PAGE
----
all this, though, I’m thrilled to report that his greatest improvements have been
social! The idea that a child with social delays and challenges is well served by
immersing him in the jungle that is public school, where the law is “survival of
the fittest,” is ludicrous. Children with autism or Asperger’s or similar
conditions will never be “the fittest,” and they often pay terrible
consequences for their inability to navigate that social world. Homeschooling is
not only a viable option for these children, but I will dare to say that it is
the ideal option. We’ve seen it, for sure, but others in our life also look at
Luke and repeatedly exclaim, “He is not the same child!”
What’s made the difference? First and foremost, he is at peace. He spends his days with people who love him. He knows what to expect, and his anxiety level is down to a baseline. That alone sets him up for success! Additionally, he has his siblings to practice social skills with all day. Therapy? Yes, 24/7 and completely free! Conflict resolution, conversational turn taking, compromise, imaginary play, initiating, leading, following—all take place under this very roof, even as I sit here typing these words! I hang back to let them “work it out,” but I also intervene and guide when needed. This provides perfect opportunities to teach and train, in ways that are meaningful and can be applied to social situations in the future. He is getting it, and the progress has been amazing!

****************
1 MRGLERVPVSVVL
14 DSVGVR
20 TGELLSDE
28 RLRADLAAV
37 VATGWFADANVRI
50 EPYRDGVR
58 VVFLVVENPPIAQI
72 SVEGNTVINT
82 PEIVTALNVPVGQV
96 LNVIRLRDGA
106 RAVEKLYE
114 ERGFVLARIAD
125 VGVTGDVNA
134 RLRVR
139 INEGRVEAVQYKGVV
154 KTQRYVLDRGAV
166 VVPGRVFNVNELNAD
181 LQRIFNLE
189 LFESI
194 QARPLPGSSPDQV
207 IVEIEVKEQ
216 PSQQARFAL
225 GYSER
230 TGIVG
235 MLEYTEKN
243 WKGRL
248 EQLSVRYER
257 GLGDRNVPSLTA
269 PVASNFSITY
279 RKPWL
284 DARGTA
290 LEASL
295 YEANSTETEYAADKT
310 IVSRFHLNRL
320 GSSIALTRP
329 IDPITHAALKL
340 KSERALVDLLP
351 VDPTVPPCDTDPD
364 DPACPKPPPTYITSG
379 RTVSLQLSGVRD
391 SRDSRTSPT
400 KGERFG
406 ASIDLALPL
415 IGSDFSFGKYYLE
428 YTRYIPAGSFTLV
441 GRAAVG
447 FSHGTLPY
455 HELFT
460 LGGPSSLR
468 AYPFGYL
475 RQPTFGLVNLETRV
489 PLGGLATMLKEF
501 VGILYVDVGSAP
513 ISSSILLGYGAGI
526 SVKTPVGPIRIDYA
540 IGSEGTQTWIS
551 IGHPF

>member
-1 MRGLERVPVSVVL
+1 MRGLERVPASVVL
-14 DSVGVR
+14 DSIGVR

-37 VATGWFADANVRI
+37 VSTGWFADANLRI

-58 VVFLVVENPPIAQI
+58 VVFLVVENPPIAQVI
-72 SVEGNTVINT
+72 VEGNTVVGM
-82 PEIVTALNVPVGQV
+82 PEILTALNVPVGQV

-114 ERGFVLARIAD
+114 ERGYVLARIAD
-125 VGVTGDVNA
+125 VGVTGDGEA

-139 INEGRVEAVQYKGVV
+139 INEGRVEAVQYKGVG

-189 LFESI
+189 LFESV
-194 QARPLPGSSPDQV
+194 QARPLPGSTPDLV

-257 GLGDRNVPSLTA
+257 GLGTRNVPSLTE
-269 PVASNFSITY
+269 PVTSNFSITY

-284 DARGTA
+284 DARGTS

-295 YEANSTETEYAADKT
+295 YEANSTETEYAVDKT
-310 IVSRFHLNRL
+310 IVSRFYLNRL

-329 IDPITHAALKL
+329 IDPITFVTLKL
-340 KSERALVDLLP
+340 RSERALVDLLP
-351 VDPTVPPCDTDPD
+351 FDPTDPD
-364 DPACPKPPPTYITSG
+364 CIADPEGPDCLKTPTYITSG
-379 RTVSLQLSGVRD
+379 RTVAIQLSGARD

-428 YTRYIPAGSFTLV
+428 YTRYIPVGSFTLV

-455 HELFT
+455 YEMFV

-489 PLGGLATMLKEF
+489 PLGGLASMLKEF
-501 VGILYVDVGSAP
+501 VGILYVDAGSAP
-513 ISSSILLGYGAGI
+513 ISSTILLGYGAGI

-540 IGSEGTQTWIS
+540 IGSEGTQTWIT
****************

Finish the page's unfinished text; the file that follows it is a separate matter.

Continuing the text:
But beyond that, he has friends now, outside our immediate family. This was never true before. I have hand-picked a few activities to ensure that each child has opportunities to pursue his or her interests. Seeing the same faces each week in calm, safe environments has allowed Luke to feel comfortable with a network of other children, and they honestly consider each other to be friends. It takes work and guidance, but it is happening. He invited several of them to his birthday party earlier this week. He engaged with them, enjoyed them, and thanked each one personally. In fact, he appeared so at ease and so “typical” that his father and I marveled at the fact that an outsider looking in, at that moment, would never guess he was so challenged. He even caught the eye of a pretty little girl who could not get enough of him! Indeed, it is far too early for that, but to see little glimpses of what may be one day brought much encouragement my way. Our boy is a good friend to others, and he has friends!